From the Big Screen:
“The Wolverine,” “The Smurfs 2” and “The Mortal Instruments: City of Bones.” For more releases this week, see the Weekly Guide to Home Video Releases.
At the top of this week’s list of top bets is a documentary on an icon from the past and a mockumentary on icons from the nonexistent past.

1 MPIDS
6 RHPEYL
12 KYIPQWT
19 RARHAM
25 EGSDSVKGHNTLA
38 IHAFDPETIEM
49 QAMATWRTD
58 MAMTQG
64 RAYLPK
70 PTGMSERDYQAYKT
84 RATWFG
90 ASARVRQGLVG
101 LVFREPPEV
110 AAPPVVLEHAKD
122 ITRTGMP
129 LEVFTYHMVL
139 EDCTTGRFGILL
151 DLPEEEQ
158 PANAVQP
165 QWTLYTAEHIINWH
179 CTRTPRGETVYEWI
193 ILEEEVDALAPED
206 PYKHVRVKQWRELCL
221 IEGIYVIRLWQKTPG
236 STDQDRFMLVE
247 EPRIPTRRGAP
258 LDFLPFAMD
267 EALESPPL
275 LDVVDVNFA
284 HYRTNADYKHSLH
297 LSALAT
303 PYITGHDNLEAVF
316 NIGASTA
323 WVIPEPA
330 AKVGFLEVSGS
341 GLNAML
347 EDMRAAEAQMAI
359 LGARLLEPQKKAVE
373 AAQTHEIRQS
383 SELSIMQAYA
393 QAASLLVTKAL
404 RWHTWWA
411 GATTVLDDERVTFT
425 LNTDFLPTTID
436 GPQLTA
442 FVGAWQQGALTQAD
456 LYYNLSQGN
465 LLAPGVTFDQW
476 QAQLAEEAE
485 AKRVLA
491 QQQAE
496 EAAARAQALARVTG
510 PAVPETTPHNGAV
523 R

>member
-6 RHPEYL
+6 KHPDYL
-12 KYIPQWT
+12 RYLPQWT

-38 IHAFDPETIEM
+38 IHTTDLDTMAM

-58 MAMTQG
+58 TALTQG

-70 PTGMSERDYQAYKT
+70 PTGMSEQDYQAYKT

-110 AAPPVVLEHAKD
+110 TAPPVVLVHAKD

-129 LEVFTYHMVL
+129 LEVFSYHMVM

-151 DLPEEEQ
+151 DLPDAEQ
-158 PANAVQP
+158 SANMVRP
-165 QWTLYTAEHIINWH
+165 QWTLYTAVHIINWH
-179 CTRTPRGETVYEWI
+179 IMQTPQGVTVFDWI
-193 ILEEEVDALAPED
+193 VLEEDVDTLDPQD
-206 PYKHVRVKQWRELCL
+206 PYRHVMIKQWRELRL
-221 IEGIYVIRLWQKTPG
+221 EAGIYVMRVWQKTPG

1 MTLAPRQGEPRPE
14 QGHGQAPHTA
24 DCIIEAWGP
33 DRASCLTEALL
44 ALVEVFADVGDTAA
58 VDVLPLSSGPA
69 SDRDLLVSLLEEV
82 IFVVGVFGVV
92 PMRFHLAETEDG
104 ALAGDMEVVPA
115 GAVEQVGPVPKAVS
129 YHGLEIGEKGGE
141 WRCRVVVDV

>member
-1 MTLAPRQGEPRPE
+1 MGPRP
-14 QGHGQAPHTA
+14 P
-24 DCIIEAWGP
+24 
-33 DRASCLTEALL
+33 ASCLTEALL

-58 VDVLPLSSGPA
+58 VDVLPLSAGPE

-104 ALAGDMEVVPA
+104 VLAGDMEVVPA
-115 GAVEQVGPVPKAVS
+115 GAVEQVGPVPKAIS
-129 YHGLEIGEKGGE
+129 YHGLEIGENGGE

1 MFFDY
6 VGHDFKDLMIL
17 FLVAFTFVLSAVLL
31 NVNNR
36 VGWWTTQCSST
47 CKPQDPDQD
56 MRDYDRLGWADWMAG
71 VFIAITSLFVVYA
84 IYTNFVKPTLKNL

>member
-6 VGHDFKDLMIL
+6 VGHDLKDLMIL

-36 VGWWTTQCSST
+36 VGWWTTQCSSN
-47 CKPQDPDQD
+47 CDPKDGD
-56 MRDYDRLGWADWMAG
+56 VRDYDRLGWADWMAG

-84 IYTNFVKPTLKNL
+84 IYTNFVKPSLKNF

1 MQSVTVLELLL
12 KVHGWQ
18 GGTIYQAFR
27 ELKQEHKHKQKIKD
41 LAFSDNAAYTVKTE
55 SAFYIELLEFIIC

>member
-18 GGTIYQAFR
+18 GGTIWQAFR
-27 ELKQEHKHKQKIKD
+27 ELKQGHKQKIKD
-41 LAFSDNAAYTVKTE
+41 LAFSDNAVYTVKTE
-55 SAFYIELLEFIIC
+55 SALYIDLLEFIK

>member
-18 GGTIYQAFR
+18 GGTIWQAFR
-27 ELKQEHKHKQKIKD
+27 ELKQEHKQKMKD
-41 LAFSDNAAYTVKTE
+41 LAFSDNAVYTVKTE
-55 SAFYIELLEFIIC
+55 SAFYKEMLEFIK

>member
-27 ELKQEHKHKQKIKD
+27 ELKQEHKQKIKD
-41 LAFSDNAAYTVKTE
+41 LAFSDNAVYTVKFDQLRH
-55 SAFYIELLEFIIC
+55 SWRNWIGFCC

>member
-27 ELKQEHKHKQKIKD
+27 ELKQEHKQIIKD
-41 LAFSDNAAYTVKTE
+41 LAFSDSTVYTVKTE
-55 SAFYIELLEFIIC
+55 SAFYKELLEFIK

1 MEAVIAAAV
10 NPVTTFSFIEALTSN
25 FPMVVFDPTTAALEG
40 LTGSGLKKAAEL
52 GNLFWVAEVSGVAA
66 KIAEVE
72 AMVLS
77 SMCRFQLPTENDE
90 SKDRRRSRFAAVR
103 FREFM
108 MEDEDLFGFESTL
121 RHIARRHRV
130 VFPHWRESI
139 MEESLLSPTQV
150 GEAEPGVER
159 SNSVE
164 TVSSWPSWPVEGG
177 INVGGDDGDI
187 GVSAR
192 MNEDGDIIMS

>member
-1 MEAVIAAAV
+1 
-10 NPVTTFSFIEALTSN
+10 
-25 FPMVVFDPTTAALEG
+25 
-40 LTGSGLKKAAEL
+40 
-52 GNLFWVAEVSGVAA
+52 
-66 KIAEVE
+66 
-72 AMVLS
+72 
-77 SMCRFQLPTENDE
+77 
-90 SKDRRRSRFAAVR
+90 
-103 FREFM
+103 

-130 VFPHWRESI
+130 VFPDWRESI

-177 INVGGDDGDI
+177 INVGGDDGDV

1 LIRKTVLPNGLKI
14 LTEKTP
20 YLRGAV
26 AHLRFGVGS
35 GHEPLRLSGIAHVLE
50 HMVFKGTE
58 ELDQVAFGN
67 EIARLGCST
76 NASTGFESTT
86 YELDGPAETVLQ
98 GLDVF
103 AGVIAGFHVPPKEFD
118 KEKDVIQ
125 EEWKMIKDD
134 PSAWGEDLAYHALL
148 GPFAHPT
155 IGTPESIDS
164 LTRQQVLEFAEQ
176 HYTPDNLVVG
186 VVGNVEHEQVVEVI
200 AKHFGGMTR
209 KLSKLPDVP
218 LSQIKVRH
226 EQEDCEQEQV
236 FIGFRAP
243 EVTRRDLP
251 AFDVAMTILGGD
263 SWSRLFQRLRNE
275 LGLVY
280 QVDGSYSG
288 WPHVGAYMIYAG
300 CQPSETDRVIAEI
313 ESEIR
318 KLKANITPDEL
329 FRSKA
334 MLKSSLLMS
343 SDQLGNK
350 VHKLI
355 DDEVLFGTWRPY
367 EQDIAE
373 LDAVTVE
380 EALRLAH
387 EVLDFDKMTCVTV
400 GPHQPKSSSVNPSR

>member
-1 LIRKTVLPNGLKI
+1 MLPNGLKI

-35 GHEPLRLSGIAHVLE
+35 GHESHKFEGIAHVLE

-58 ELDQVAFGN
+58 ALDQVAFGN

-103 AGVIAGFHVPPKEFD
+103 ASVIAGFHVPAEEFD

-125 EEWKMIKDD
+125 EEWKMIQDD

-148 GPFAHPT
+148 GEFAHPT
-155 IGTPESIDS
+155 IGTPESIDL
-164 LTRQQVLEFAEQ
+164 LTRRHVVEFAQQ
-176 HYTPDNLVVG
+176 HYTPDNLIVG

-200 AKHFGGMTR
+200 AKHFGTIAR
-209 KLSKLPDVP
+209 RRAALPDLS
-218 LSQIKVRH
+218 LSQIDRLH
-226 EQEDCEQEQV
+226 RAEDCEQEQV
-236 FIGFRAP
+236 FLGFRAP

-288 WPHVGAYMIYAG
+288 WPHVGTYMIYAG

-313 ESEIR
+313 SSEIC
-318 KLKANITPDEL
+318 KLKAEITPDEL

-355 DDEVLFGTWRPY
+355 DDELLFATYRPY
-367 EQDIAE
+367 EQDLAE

In “Let’s Get Lost” (1988), released to DVD for the first time, photographer Bruce Weber (who became famous for his B&W ads for Calvin Klein, Abercrombie & Fitch, and his work in Vogue, CQ and Vanity fair, and, more recently, known for his videos for Chris Isaak and the Pet Shop Boys) traveled with the elusive jazz vocalist and trumpeter Chet Baker to weave together the life story of the jazz great. The film uses excerpts from Italian B movies, rare performance footage and candid interviews with Baker, musicians, friends, ex-wives and his children in what turns out to be the last year of his life. The movie is bookended with two romps on the beach: Baker in Santa Monica in early 1987 and then later in Cannes. Interspersed are interviews with friends, family and lovers; rare photographs; vintage clips; and performances by Baker. Baker (who was visually a cross between James Dean and Jack Kerouac) burst on the jazz scene in the early 1950s as a self-taught, amazingly accomplished trumpet-player and singer. He was summoned to play with Charlie Parker in L.A. in 1951, went on to join with Gerry Mulligan in his famous quartet, played with Stan Getz, Shelly Manne and Art Pepper, and cut a host of well-received albums, including “Gerry Mulligan Quartet Featuring Chet Baker” (1952), “Chet Baker Sings” (1954), “Chet” (1959) to name just a very few. Baker, unfortunately, began using heroin and was an unapologetic addict for the rest of his life — it was a habit that took its toll on his health and career (for a while he had to star in Italian B movies to earn cash). In the mid-60s to 70s his career faltered, with numerous bouts with the law, but he later resumed recording and performing. From 1978 until his death he lived in Europe; the later decade of his life saw a more mature, capable musician (Baker died May 13, 1988; he apparently fell to the street from an open window in his second-story hotel room in Amsterdam; an autopsy showed drugs — heroin and cocaine — in his body). This gorgeous documentary captures the flavor, contradictions, happiness and sadness of the musician’s music and life. Not to be missed. Includes a 40-page Chet Baker fan book created by Weber that includes Weber’s photography of Baker as well as images by renowned jazz photographer William Claxton. From Docurama. Check out the trailer: